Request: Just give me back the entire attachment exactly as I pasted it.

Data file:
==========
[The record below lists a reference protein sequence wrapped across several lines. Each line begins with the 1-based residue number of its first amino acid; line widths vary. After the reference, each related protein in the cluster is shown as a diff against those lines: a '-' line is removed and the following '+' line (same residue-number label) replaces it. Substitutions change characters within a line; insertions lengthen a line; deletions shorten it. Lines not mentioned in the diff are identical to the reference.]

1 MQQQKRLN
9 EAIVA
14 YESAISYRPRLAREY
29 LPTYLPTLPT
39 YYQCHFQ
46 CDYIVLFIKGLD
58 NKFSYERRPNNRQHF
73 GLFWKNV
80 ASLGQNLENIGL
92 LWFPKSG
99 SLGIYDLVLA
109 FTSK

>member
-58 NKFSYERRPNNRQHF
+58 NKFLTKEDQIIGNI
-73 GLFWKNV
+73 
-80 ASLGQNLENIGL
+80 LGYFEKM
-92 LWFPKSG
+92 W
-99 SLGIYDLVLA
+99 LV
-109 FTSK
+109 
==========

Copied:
[The record below lists a reference protein sequence wrapped across several lines. Each line begins with the 1-based residue number of its first amino acid; line widths vary. After the reference, each related protein in the cluster is shown as a diff against those lines: a '-' line is removed and the following '+' line (same residue-number label) replaces it. Substitutions change characters within a line; insertions lengthen a line; deletions shorten it. Lines not mentioned in the diff are identical to the reference.]

1 MQQQKRLN
9 EAIVA
14 YESAISYRPRLAREY
29 LPTYLPTLPT
39 YYQCHFQ
46 CDYIVLFIKGLD
58 NKFSYERRPNNRQHF
73 GLFWKNV
80 ASLGQNLENIGL
92 LWFPKSG
99 SLGIYDLVLA
109 FTSK

>member
-58 NKFSYERRPNNRQHF
+58 NKFLTKEDQIIGNI
-73 GLFWKNV
+73 
-80 ASLGQNLENIGL
+80 LGYFEKM
-92 LWFPKSG
+92 W
-99 SLGIYDLVLA
+99 LV
-109 FTSK
+109 